Shimon, a recent graduate of AMIT Yehuda Afula
I completed 12th grade at AMIT Yehuda Afula and graduated with a full bagrut certificate and am going to a pre-army preparatory program (mechina) in the fall before beginning my IDF service next summer. While this path is the norm for many Israeli teens, it wasn’t obvious in my case.
I am one of five children born into a working-class family, and neither of my parents finished high school. They assumed that their children would drop out of school and get manual labor positions, just as they had. For most of my high school years, I was considered an intelligent but unmotivated student, and even had a tendency to disrupt classes.
But last year was a watershed moment. I connected with my homeroom teacher, who demonstrated the importance of investing in himself and his education. I always thought school was a big waste of time, but my teacher and I had a lot of talks about it last year, and I came to see that putting in the time to study and do well is the key to creating a better life for myself.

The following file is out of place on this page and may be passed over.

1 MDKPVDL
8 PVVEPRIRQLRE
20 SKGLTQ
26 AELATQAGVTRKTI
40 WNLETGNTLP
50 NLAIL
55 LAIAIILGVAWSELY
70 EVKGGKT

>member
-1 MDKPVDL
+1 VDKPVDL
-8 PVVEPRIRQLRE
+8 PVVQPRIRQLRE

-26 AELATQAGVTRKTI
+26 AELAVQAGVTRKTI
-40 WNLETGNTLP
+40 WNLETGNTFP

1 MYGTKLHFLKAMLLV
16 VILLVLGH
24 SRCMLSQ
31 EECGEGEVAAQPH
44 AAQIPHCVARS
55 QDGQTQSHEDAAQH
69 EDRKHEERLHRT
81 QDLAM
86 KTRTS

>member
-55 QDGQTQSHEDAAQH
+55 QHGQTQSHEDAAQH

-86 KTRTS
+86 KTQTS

Once it was obvious that I’d follow my father and uncles into the work force straight away, but now I want to serve in a top army unit and then study for a degree. I’m really glad I figured this out, and grateful to my teachers at AMIT Yehuda for not giving up on me.
Eitan, a recent graduate of the AMIT Elaine Silver Technological High School
Although deeply religious on a personal level, I had difficulty fitting into the yeshiva world and bounced from school to school in my early teens, eventually spending two years sitting at home doing nothing.
One day I noticed a small story about AMIT Elaine Silver’s new landscaping course and decided it sounded like something I was interested in. I came to check out the school and immediately felt at home. My parents weren’t so sure that it was the right place for me, since it was co-ed and not ultra-Orthodox in outlook. The school administration took the time to meet with me and my parents several times, helping them understand the special nature of the school, in which religious and secular students study together in an atmosphere of mutual respect.